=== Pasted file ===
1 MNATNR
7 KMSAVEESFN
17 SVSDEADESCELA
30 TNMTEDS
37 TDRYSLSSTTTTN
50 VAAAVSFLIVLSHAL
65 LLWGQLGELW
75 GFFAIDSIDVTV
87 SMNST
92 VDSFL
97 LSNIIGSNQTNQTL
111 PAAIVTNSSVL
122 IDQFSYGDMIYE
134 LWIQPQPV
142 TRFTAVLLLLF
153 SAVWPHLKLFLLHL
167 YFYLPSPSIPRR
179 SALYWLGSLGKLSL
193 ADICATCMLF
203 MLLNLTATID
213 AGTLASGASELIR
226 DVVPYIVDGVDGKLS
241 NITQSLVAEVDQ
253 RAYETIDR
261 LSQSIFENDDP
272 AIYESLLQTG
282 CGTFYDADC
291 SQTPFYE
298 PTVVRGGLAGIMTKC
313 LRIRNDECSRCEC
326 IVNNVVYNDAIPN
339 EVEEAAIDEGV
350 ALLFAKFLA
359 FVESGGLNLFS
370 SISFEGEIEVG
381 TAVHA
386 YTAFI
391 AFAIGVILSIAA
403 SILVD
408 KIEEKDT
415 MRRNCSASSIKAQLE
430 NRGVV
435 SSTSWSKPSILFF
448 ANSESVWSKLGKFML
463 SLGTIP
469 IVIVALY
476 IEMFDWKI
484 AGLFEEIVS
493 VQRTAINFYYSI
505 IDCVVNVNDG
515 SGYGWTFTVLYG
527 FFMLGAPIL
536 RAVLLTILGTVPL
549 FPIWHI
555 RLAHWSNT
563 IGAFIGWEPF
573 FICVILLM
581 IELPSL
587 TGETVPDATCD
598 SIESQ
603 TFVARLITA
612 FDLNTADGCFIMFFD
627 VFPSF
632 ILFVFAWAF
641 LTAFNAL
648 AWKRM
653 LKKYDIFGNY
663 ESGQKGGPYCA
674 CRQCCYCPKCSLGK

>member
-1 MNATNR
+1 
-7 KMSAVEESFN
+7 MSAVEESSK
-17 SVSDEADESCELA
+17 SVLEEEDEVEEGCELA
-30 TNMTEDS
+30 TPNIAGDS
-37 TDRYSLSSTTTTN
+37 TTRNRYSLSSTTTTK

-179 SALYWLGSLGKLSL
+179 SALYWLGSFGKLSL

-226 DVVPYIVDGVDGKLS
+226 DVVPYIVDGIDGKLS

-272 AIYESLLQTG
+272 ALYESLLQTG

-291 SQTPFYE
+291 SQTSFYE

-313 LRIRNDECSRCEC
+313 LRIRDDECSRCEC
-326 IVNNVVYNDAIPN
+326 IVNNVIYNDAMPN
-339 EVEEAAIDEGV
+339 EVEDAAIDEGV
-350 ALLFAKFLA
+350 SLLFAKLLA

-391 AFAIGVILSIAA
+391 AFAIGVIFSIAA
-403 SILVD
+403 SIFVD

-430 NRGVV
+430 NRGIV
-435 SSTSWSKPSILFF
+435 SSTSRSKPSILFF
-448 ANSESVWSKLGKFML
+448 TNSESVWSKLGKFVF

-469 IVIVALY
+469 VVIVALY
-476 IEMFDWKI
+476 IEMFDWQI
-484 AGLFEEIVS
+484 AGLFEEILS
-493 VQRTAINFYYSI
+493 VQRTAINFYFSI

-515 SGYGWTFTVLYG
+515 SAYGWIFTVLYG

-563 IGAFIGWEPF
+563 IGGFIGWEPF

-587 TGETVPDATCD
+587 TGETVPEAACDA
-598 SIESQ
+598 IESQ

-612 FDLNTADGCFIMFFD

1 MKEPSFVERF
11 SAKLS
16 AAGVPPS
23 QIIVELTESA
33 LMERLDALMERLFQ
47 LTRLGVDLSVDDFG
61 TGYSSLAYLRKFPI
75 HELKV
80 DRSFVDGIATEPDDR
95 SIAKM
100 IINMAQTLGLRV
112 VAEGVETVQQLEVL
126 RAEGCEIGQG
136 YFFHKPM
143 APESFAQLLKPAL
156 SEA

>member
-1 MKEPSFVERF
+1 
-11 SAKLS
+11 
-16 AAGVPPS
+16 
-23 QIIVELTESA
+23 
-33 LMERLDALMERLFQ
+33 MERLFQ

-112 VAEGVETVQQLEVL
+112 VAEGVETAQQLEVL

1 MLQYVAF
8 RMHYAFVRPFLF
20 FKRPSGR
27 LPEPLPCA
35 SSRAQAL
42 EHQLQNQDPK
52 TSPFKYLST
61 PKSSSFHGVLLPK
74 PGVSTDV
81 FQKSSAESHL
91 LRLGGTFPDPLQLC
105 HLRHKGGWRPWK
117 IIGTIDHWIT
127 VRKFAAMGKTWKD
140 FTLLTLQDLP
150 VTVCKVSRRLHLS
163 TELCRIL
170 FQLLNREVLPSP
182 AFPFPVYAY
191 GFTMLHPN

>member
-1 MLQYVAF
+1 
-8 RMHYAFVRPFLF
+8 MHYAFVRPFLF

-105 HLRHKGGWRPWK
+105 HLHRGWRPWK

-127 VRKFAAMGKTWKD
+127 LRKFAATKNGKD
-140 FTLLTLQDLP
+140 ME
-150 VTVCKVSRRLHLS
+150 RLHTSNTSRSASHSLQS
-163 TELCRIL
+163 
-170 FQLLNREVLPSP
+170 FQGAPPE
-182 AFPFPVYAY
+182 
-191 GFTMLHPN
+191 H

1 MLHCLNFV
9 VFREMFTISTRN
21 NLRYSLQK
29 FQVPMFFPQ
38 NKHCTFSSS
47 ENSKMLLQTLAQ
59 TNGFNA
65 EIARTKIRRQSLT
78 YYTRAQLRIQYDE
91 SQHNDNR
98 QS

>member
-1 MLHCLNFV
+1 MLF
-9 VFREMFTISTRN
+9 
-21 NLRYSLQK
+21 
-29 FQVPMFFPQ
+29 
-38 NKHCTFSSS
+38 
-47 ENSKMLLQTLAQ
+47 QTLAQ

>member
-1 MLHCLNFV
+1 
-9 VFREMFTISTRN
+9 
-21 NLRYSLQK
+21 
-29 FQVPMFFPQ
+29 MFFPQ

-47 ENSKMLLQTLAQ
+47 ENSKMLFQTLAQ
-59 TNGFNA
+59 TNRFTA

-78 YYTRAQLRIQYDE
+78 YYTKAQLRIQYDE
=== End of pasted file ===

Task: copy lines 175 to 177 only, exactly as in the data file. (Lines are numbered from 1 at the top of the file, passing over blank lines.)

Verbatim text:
+1 
-8 RMHYAFVRPFLF
+8 MHYAFVRPFLF